We first covered Six3, a cross-platform video service for mobile and desktop, back in February, and today at TNW 2012 conference in Amsterdam, the startup is announcing the end of its beta, and the launch of its full service with a number of new features timed to mark its launch.
Just to recap, Six3 allows users to send short, private video messages between smartphones and computers. The video messages can be created (and viewed) on iPhones, PCs & Macs, but on other video-capable smartphones and feature phones they can only be viewed for now.
Six3 messages are optimized to transfer quickly over 3G and even 2.5G connections, with a cloud-based approach meaning that messages and contact lists are accessible from any compatible device – be it desktop or mobile, and it also supports group conversations.
As part of today’s full launch, the company has announced two main new features demanded by beta users, one of which is integration with Facebook & Twitter. This means you can now opt to share videos to friends and followers through these social channels too.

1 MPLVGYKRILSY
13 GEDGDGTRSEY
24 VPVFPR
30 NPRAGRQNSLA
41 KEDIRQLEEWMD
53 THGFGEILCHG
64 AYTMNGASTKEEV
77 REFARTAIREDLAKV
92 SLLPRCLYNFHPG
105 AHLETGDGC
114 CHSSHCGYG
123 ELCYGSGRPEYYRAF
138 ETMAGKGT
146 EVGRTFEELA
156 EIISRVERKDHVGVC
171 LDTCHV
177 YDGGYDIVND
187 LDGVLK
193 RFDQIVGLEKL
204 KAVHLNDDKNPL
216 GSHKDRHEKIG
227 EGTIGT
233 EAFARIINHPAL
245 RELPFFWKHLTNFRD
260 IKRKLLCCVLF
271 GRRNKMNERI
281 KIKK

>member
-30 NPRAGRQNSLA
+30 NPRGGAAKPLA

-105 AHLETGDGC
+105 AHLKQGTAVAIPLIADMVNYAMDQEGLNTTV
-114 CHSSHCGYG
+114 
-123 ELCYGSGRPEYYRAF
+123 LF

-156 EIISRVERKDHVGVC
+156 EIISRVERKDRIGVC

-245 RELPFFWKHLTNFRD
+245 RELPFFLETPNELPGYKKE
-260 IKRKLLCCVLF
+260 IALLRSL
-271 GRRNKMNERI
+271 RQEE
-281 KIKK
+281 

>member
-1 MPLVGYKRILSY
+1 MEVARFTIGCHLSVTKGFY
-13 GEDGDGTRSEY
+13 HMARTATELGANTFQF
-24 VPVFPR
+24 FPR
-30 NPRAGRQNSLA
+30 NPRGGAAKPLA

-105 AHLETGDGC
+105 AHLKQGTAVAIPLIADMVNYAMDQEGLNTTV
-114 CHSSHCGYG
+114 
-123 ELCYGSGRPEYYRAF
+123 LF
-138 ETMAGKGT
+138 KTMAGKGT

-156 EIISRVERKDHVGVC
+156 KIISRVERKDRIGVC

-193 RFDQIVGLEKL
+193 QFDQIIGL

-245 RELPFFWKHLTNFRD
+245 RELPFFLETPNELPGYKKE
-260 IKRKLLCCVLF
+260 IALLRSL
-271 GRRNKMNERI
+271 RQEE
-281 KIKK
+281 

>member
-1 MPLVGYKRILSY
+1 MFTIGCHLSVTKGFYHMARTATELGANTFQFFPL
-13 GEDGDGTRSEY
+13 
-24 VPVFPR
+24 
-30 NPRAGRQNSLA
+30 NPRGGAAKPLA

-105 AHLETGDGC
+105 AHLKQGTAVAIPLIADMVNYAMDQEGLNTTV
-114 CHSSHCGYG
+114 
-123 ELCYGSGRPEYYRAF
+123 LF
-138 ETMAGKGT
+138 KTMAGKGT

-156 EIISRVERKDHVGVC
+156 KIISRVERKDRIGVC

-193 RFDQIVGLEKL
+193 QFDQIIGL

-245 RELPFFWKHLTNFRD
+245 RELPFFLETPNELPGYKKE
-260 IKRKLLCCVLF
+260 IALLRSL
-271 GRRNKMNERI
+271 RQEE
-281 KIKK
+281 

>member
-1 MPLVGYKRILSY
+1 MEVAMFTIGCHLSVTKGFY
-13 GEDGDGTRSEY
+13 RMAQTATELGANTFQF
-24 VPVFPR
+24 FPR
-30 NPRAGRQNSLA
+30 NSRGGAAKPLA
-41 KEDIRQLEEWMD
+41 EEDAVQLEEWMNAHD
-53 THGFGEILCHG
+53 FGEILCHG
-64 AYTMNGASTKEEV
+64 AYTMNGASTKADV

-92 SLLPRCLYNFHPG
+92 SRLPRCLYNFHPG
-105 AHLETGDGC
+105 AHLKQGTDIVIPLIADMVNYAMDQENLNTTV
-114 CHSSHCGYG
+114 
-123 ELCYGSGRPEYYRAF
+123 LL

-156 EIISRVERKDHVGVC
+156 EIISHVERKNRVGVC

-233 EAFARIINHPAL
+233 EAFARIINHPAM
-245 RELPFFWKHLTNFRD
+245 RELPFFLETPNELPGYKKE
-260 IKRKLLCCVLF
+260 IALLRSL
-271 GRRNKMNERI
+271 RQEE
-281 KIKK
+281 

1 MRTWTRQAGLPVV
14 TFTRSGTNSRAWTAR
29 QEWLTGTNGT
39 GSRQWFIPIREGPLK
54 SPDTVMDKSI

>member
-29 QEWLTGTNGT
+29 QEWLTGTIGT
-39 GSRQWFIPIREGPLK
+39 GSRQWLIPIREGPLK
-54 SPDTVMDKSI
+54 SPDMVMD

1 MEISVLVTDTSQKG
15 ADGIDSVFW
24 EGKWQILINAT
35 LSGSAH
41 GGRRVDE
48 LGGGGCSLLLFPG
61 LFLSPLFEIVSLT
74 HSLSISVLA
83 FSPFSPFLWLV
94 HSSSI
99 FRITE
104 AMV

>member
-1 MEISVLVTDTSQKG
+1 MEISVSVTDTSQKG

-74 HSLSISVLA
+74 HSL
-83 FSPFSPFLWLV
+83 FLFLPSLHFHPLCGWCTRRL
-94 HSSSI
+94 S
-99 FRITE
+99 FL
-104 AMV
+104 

The next update is filters – yup, Six3 is reeling in colour filters to video messages to enhance videos created in different light conditions and environments.
The company was founded in July 2011, and the service was built from the ground up in six months. The company’s CTO, Simon Frost, was previously Technical Architect for BBC iPlayer, while co-founder and CEO Tim Grimsditch is the former global head of entertainment product marketing at Nokia.
But why video messaging? Well three main reasons. Firstly, Skype calls need to be pre-arranged and they don’t always work well on mobile phones. Secondly it’s easy to send videos by email from smartphones, but it’s not quite so simple for PC or Mac users to reply with video. And thirdly, MMS only works on devices with SIM cards, and is expensive, especially internationally.
“So, we decided to create a service that makes it incredibly ease to send beautiful video messages using smartphones, PCs and other connected devices,” says Grimsditch. “That service is Six3.”
Meanwhile, you can monitor all our coverage from The Next Web’s 2012 conference here.